- #1

etotheipi

##U = qV_{1} - qV_{2} = q \times -\frac{Ed}{2}\cos{\theta} - q \times \frac{Ed}{2}\cos{\theta} = -E(qd)\cos{\theta} = -\vec{E} \cdot \vec{p}## where ##\vec{p} = q\vec{d}##.

My question is, why isn't the potential energy of the two charges ##U_{3} = -\frac{q^{2}}{4\pi\epsilon_{0}d^{2}}## also included in the summation above?

Since, for any collection of charged particles, the potential energies of subsystems can be added pairwise (i.e. ##-\Delta U = (W_{12} + W_{21}) + (W_{13} + W_{31}) + (W_{23} + W_{32}) = -\Delta U_{a} - \Delta U_{b} - \Delta U_{c}##. And to me, there seem to be three charged things at play here: the source (whatever it happens to be, e.g. perhaps an infinite charged sheet), and the two charges.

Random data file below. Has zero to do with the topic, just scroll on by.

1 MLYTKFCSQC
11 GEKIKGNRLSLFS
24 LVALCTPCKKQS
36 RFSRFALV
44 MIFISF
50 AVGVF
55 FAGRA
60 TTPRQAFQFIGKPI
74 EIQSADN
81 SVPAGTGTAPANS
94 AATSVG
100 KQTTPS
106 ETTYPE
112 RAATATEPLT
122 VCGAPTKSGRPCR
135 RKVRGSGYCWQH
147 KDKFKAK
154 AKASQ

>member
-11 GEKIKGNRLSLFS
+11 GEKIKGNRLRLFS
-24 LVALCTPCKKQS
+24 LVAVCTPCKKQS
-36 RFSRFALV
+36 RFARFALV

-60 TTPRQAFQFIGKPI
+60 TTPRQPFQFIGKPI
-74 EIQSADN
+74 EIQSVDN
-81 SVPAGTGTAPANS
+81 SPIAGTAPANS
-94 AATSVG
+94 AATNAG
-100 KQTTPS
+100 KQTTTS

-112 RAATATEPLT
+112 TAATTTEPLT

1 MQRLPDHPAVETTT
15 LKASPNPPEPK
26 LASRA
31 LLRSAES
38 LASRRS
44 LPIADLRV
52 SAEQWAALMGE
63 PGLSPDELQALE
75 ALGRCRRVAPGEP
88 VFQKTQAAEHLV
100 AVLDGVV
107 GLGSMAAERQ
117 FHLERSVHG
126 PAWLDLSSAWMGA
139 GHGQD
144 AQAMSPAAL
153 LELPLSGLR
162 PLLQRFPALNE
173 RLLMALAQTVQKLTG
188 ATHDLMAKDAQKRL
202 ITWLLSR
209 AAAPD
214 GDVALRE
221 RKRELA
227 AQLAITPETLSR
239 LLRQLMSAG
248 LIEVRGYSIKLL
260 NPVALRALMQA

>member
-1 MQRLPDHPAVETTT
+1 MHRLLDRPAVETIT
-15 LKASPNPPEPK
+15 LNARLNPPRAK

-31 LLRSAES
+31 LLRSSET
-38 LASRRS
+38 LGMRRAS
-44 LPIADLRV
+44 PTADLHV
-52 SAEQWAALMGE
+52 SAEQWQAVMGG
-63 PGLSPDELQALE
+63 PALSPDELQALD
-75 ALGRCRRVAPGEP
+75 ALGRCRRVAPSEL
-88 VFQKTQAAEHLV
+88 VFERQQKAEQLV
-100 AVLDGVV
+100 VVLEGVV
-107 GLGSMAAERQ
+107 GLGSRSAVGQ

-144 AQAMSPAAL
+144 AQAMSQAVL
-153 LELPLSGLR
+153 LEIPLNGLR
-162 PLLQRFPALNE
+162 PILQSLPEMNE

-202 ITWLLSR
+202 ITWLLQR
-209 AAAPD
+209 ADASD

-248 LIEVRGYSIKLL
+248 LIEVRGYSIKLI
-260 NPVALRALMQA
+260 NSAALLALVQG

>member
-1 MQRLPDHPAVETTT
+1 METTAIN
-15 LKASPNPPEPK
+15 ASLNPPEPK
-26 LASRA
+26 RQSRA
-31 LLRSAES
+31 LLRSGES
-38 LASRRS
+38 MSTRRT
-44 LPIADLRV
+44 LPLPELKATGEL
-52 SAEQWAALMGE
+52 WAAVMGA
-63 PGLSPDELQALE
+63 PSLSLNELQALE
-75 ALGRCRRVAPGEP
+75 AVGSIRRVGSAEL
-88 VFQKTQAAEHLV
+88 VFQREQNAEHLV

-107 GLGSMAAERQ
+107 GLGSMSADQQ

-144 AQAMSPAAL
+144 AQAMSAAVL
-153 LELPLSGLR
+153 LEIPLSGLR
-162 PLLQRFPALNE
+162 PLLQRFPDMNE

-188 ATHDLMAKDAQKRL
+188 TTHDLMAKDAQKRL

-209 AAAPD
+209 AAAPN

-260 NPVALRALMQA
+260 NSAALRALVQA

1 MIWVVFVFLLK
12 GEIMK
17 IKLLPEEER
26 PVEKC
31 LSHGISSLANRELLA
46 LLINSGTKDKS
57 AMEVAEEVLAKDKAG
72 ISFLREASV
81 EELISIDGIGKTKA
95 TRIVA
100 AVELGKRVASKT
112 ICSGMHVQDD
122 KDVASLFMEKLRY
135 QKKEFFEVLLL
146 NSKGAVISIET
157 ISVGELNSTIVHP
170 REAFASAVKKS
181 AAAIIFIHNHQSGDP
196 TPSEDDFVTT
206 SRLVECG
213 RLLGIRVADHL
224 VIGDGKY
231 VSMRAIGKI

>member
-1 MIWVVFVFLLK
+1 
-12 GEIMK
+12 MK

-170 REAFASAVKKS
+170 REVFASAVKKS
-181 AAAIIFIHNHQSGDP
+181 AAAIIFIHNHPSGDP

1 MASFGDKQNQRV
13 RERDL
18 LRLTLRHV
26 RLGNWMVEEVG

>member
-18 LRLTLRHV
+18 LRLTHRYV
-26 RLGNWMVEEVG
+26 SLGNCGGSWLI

Consequently, the potential energy should be the sum of that of the source and +ve charge, the source and -ve charge, and the two charges. Although I think this might be incorrect since I haven't defined ##0V## to be at infinite distance!